Vampires: Out For Blood (2002)
By: Michael Helms on July 1, 2005  |  Comments  |  Bookmark and Share
Imagine Entertainment (Australia). Region PAL. PAL. 1.85:1 (16:9 enhanced). English DD 5.1. 91 minutes
The Movie
Director: Richard Brandes
Starring:Kevin Dillon, Jodi Lyn O'Keefe, Lance Henrikson, Vanessa Angel, Melissa Rivers
Screenplay: Richard Brandes
Music: Stephen Gurevitch
Tagline:It takes one to kill one
Country: USA
Told in flashback from Kevin Dillon's prison cell to a psychiatrist, Out For Blood unfolds (without 'Vampires' in the title) as it centres on Dillon's relationship to his ex-wife Susan (Vanessa Angel), who happens to be a vampire expert and his accidental uncovery of a vampire pack during the course of his work as a cop on a missing person's case.

Dillon is immediately established as a hard case when he knocks out a mugger with a gun in a Ramones t-shirt and is reprimanded for it by his boss, Lance Henrikson, who's sleepwalking through another minor character part but at least gets to throw around a few good lines like, "Wake up and smell the attorneys', before also advising Dillon to go and get laid. Dillon is soon checking out a night spot that has the song Out For Blood pumping through its sound system and which looks like the old Hellfire Club on a very quiet night. A gal punching out a guy catches his eye and Dillon in turn catches her glowing orbs as she hits him with the sassy pick up line, "Do you want to fuck me?" Dillon doesn't decline and tags along back to a venue inside a deserted building that more accurately resembles Hellfire. Mini S&M dramas are breaking out all over and tops are being dropped left and right when the place suddenly erupts in a vampire feeding frenzy. Dillon responds by pulling a gun and firing indiscriminately which attracts the attention of the demonoid lead vampire. The 700 year old known as the Master promptly sinks his fangs into Dillon's neck before a torn curtain ushers in the morning sun and the vampire crew swiftly take their leave.

Dillon wakes with holes in his neck and the inability to convince anyone regarding the vampire orgy. He's quickly relieved of his badge. Despondent, Dillon is approached by Layla (Jodi Lyn O'Keefe) the original vampire girl who confirms his worst suspicions that he's been bitten. Layla actually lays a vampire sales pitch on him that includes the line, "Undead head is un-fucking believable", just before she bites off the tongue off an inquiring cop in the films major gore scene.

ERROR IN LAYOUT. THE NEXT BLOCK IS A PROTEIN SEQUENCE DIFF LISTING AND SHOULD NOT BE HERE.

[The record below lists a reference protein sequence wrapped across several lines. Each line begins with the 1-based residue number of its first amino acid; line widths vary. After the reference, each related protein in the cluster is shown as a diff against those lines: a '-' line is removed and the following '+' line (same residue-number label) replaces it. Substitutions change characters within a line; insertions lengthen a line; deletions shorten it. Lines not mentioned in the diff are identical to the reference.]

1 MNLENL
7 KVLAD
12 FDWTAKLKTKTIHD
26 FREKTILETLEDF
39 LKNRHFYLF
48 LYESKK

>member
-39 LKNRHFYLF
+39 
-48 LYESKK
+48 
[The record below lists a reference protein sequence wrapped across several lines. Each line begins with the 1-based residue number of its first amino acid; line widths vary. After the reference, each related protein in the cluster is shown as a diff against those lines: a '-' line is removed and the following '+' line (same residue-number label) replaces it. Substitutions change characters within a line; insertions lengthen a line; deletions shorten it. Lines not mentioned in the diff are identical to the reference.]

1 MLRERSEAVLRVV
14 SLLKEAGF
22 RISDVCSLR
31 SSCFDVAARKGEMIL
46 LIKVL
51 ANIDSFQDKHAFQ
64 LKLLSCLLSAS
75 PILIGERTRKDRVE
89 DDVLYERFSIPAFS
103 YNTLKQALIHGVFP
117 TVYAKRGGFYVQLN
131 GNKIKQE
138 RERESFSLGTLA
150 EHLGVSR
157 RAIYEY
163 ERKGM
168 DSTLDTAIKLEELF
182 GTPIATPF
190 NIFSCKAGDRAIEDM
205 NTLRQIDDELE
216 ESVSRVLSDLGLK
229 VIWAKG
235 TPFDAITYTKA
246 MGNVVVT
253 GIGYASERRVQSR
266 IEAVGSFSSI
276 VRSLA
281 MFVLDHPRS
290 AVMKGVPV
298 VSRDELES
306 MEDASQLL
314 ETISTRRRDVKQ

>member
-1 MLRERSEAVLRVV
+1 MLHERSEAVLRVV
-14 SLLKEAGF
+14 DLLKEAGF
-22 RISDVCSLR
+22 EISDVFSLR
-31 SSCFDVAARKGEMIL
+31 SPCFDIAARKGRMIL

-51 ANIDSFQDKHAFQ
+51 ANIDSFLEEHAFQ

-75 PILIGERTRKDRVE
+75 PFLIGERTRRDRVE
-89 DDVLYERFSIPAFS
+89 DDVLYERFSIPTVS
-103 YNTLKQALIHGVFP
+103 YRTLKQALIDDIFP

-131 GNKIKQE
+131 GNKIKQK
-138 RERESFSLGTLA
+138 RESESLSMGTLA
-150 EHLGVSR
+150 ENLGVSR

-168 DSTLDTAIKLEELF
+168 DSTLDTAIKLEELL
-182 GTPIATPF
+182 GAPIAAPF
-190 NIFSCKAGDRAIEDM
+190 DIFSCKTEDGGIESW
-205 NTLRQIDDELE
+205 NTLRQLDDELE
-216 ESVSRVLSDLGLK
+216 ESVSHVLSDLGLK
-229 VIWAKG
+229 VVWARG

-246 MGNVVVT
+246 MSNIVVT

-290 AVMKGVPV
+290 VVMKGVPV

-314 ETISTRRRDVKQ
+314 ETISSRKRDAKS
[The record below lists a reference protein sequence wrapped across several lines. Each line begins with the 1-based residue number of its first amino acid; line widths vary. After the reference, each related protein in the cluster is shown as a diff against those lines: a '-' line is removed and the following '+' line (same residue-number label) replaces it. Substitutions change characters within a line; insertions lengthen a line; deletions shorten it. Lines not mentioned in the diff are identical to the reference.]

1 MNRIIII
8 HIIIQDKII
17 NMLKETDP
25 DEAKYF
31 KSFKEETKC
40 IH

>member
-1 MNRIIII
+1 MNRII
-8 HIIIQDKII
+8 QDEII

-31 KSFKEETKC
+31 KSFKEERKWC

Dillon soon becomes the subject of an intervention by Susan who believes his predicament and wants to use it as the plot for her next book. Breaking out her anti-vampire briefcase they survive an attack in a seedy Motel that sees a decapitation performed with a lamp stand. The collagen enhanced Van Helsing and Dillon then go on the offensive themselves which takes them back to the abandoned building and a meeting with the Master and his electronically altered voice. After the Master bites Susan we're introduced to an innovation in vampire lore that says everyone he's bitten will die if he is killed. This momentarily sets back Dillon but doesn't completely stave off the inevitable massive explosion. Back in the prison cell Dillon stakes Susan who doesn't register on the CC TV as the psychiatrist watches on and Lance Henrikson steps back in for the final twist.
Shot with an eye to the perfunctory you soon find yourself focussing on unneccesary things like Susan's lips and straining to see the make-up effects work of John Carl Buechler, the special effects artist turned director turned make-up effects artist who was once much favoured by Charles Band but whose work is mainly kept in the dark here.
Unspectacular surround sound presentation that sounds like stereo hardly gives the rear speakers any sort of work-out but at least you're unlikely to miss any of the snappy dialogue.
Extra Features
None besides trailers for a trio of Imagine Entertainment products.
The Verdict
A generic vampire film that adds little but takes a lot in terms of the patience to sit through it and many urban vampire flicks that've come before it. This is a pity for Kevin Dillon who hasn't had such prominence in the horror field since that great year in the 80s when he headed the remake of The Blob and the last film of Jeff Lieberman Remote Control before Lieberman himself returned from the dead with the superb Satan's Little Helper. Not awful, Vampires: Out For Blood just isn't interesting.
Movie Score
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